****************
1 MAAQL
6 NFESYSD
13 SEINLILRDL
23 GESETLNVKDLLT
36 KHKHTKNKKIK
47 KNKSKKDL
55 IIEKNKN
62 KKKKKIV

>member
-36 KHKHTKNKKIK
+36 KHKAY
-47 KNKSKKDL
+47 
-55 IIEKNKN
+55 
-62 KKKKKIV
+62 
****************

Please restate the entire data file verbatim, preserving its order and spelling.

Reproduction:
1 MAAQL
6 NFESYSD
13 SEINLILRDL
23 GESETLNVKDLLT
36 KHKHTKNKKIK
47 KNKSKKDL
55 IIEKNKN
62 KKKKKIV

>member
-36 KHKHTKNKKIK
+36 KHKAY
-47 KNKSKKDL
+47 
-55 IIEKNKN
+55 
-62 KKKKKIV
+62 